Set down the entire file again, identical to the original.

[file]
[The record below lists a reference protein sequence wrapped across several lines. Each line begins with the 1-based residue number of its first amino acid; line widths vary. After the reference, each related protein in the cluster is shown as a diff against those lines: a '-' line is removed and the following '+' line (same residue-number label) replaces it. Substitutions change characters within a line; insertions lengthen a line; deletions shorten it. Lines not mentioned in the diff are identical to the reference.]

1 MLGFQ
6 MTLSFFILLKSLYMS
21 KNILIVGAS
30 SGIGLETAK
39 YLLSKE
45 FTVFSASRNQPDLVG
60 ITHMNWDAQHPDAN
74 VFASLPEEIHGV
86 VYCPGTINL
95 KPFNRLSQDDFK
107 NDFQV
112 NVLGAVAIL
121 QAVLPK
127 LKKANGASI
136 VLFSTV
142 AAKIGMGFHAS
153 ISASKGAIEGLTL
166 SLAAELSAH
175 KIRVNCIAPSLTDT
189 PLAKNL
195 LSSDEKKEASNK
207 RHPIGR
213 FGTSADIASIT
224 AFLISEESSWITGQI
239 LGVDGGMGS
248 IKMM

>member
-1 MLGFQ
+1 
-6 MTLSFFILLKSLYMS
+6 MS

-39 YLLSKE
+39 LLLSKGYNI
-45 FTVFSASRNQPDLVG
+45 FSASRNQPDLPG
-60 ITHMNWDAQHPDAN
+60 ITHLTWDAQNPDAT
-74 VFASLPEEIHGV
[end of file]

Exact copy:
[The record below lists a reference protein sequence wrapped across several lines. Each line begins with the 1-based residue number of its first amino acid; line widths vary. After the reference, each related protein in the cluster is shown as a diff against those lines: a '-' line is removed and the following '+' line (same residue-number label) replaces it. Substitutions change characters within a line; insertions lengthen a line; deletions shorten it. Lines not mentioned in the diff are identical to the reference.]

1 MLGFQ
6 MTLSFFILLKSLYMS
21 KNILIVGAS
30 SGIGLETAK
39 YLLSKE
45 FTVFSASRNQPDLVG
60 ITHMNWDAQHPDAN
74 VFASLPEEIHGV
86 VYCPGTINL
95 KPFNRLSQDDFK
107 NDFQV
112 NVLGAVAIL
121 QAVLPK
127 LKKANGASI
136 VLFSTV
142 AAKIGMGFHAS
153 ISASKGAIEGLTL
166 SLAAELSAH
175 KIRVNCIAPSLTDT
189 PLAKNL
195 LSSDEKKEASNK
207 RHPIGR
213 FGTSADIASIT
224 AFLISEESSWITGQI
239 LGVDGGMGS
248 IKMM

>member
-1 MLGFQ
+1 
-6 MTLSFFILLKSLYMS
+6 MS

-39 YLLSKE
+39 LLLSKGYNI
-45 FTVFSASRNQPDLVG
+45 FSASRNQPDLPG
-60 ITHMNWDAQHPDAN
+60 ITHLTWDAQNPDAT
-74 VFASLPEEIHGV